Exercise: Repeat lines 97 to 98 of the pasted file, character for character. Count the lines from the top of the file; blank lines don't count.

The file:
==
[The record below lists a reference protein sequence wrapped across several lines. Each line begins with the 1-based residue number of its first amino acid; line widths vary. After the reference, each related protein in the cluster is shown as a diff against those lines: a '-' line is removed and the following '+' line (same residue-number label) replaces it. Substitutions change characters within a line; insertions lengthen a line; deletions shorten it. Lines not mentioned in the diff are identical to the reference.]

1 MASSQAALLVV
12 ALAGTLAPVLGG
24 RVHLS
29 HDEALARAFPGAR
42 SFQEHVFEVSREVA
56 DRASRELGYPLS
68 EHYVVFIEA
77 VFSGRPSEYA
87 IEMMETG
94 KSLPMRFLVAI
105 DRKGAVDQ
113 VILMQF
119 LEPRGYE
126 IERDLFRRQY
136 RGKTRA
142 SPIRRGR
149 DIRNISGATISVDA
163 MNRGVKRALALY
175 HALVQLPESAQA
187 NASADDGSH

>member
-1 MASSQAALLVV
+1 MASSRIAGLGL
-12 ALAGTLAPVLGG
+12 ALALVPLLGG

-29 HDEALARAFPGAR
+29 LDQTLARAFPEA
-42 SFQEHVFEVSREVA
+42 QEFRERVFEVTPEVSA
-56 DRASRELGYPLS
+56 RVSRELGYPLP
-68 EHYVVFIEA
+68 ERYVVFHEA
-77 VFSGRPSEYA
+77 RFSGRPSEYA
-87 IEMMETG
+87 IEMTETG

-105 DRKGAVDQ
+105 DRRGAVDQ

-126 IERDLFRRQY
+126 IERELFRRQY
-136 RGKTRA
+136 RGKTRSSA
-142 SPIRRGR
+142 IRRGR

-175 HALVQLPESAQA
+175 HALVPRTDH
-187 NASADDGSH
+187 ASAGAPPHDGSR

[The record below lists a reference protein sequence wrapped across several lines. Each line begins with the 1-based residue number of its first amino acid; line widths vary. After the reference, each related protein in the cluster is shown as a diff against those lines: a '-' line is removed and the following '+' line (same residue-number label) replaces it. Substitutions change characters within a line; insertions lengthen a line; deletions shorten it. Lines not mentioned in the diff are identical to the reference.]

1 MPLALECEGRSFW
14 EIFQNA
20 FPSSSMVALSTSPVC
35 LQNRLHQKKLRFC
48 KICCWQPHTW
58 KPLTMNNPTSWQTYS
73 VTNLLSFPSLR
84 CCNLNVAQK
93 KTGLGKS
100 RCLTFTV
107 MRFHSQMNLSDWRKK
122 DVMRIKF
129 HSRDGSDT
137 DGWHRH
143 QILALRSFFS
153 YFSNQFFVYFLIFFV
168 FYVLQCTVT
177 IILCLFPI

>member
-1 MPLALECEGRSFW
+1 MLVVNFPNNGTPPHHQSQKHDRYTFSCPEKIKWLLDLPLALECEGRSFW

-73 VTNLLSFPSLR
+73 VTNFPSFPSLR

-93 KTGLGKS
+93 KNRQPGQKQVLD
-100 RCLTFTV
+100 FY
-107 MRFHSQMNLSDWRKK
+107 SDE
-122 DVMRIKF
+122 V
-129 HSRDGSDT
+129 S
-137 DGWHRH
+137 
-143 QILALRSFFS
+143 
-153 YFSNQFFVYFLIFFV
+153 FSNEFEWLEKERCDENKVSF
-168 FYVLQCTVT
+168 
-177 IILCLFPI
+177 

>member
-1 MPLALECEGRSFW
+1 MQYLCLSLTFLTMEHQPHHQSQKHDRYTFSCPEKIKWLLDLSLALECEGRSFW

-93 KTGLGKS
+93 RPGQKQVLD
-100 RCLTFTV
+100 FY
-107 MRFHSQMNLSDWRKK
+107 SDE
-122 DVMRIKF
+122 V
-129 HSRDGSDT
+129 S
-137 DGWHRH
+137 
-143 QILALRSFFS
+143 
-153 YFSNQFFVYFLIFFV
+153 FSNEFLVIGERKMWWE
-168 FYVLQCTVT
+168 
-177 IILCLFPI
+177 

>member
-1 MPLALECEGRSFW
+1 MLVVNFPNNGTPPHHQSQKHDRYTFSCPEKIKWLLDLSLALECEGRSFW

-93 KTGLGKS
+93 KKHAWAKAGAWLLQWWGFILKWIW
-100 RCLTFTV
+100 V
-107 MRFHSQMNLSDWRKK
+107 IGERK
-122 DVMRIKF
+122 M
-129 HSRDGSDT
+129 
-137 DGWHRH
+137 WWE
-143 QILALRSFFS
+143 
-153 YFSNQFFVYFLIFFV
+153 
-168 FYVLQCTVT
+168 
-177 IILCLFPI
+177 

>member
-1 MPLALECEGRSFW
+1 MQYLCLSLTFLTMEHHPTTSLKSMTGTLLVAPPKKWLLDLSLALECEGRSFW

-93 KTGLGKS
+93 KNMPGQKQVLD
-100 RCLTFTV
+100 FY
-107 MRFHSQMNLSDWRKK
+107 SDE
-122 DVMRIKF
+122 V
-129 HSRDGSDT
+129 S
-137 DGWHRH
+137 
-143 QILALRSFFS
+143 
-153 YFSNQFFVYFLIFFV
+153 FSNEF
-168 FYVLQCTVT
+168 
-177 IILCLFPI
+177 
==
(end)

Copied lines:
+1 MQYLCLSLTFLTMEHQPHHQSQKHDRYTFSCPEKIKWLLDLSLALECEGRSFW

-93 KTGLGKS